September 4
Soapwort Gentian
(Gentiana saponaria)

This perennial native plant may be found blooming from September through November in a moist environment. Some books describe it as common. But it is not common enough for me! The blue flowers are a nice surprise this late in the year. They stay fairly closed, pointing to the sky from the tops of sturdy stems.

There are two insects in this painting. One is a leaf hopper, on a stem this time. The other insect is the bumble bee which will work its way down into the flower or maybe just make a hole in the side and get to the nectar that way. (Bumble bees do this with penstemon blooms too.)

Bumble bees are easy to collect and include in a painting. Late in the day they can be found sleeping on a plant or late in the summer they can be found “resting in peace” on the sidewalk. I do have a wonderful, huge butterfly net that I made from several yards of netting, a broom handle, and some strapping that I bought at a home supply store. If need be, I can pretty much catch anything I want with that.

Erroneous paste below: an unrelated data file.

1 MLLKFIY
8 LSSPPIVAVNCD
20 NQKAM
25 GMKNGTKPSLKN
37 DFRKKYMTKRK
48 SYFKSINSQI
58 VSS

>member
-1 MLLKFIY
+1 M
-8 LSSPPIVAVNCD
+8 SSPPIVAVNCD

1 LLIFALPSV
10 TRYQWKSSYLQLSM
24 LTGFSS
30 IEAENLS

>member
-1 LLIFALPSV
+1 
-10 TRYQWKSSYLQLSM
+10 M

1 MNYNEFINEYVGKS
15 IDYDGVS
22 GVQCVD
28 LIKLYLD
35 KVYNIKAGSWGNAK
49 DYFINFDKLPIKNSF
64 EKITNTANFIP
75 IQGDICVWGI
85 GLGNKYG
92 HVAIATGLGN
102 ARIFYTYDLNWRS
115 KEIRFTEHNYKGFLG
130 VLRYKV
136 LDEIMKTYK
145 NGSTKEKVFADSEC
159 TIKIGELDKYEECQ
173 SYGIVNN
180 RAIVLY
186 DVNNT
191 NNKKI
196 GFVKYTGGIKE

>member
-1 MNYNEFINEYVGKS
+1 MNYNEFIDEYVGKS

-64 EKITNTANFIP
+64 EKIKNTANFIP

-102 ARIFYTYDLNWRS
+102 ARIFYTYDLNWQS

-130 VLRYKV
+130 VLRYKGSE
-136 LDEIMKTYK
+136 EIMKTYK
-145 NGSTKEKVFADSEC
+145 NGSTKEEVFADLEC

One afternoon an employee of my husband’s company was giving a driving tour of Atlanta to some visiting Taiwanese businessmen who did not speak English. He thought they would be interested in seeing where “Mr. Fraser” lived. But, when they were about a block away from our home, they could see me running around the garden, wildly flailing my arms in the air and sort of jumping now and then. I’m sure I must have had my butterfly net in my hands. He wisely decided not to admit that he knew me and quickly drove right on by.

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